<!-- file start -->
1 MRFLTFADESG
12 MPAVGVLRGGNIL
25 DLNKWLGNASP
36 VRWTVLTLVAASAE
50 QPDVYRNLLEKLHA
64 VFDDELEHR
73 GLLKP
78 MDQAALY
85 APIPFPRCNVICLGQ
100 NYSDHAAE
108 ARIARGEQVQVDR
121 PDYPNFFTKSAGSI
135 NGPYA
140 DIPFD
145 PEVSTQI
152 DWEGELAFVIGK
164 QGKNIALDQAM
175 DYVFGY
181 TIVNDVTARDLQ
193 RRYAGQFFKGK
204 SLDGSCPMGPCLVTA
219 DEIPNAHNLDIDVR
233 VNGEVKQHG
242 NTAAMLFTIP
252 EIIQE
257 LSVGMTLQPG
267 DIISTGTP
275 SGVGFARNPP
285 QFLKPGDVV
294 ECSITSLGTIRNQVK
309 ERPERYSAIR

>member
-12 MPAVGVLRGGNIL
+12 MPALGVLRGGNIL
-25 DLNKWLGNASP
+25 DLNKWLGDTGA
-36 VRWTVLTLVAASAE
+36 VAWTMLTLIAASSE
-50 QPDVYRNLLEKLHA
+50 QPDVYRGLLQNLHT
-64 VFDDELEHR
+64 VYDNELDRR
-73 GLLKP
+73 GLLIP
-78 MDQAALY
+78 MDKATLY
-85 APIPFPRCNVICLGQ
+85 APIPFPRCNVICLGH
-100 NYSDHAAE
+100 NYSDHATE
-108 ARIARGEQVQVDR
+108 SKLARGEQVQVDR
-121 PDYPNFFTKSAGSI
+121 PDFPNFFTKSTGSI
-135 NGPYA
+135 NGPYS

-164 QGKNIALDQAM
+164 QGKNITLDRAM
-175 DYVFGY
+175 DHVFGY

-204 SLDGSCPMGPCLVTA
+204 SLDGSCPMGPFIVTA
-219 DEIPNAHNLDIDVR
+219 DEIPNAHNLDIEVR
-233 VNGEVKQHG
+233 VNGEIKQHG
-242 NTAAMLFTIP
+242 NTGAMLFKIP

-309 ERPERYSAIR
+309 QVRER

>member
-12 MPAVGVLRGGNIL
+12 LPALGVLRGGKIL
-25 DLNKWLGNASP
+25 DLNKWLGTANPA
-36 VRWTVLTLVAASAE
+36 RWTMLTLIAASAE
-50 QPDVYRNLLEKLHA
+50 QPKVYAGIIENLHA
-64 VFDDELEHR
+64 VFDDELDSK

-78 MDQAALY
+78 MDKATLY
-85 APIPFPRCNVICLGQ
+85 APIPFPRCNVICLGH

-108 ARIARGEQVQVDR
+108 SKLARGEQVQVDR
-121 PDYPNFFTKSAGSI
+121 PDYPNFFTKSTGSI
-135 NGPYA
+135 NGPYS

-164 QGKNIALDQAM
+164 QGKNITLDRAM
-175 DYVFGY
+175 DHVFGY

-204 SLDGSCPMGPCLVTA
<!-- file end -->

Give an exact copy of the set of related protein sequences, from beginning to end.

1 MRFLTFADESG
12 MPAVGVLRGGNIL
25 DLNKWLGNASP
36 VRWTVLTLVAASAE
50 QPDVYRNLLEKLHA
64 VFDDELEHR
73 GLLKP
78 MDQAALY
85 APIPFPRCNVICLGQ
100 NYSDHAAE
108 ARIARGEQVQVDR
121 PDYPNFFTKSAGSI
135 NGPYA
140 DIPFD
145 PEVSTQI
152 DWEGELAFVIGK
164 QGKNIALDQAM
175 DYVFGY
181 TIVNDVTARDLQ
193 RRYAGQFFKGK
204 SLDGSCPMGPCLVTA
219 DEIPNAHNLDIDVR
233 VNGEVKQHG
242 NTAAMLFTIP
252 EIIQE
257 LSVGMTLQPG
267 DIISTGTP
275 SGVGFARNPP
285 QFLKPGDVV
294 ECSITSLGTIRNQVK
309 ERPERYSAIR

>member
-12 MPAVGVLRGGNIL
+12 MPALGVLRGGNIL
-25 DLNKWLGNASP
+25 DLNKWLGDTGA
-36 VRWTVLTLVAASAE
+36 VAWTMLTLIAASSE
-50 QPDVYRNLLEKLHA
+50 QPDVYRGLLQNLHT
-64 VFDDELEHR
+64 VYDNELDRR
-73 GLLKP
+73 GLLIP
-78 MDQAALY
+78 MDKATLY
-85 APIPFPRCNVICLGQ
+85 APIPFPRCNVICLGH
-100 NYSDHAAE
+100 NYSDHATE
-108 ARIARGEQVQVDR
+108 SKLARGEQVQVDR
-121 PDYPNFFTKSAGSI
+121 PDFPNFFTKSTGSI
-135 NGPYA
+135 NGPYS

-164 QGKNIALDQAM
+164 QGKNITLDRAM
-175 DYVFGY
+175 DHVFGY

-204 SLDGSCPMGPCLVTA
+204 SLDGSCPMGPFIVTA
-219 DEIPNAHNLDIDVR
+219 DEIPNAHNLDIEVR
-233 VNGEVKQHG
+233 VNGEIKQHG
-242 NTAAMLFTIP
+242 NTGAMLFKIP

-309 ERPERYSAIR
+309 QVRER

>member
-12 MPAVGVLRGGNIL
+12 LPALGVLRGGKIL
-25 DLNKWLGNASP
+25 DLNKWLGTANPA
-36 VRWTVLTLVAASAE
+36 RWTMLTLIAASAE
-50 QPDVYRNLLEKLHA
+50 QPKVYAGIIENLHA
-64 VFDDELEHR
+64 VFDDELDSK

-78 MDQAALY
+78 MDKATLY
-85 APIPFPRCNVICLGQ
+85 APIPFPRCNVICLGH

-108 ARIARGEQVQVDR
+108 SKLARGEQVQVDR
-121 PDYPNFFTKSAGSI
+121 PDYPNFFTKSTGSI
-135 NGPYA
+135 NGPYS

-164 QGKNIALDQAM
+164 QGKNITLDRAM
-175 DYVFGY
+175 DHVFGY

-204 SLDGSCPMGPCLVTA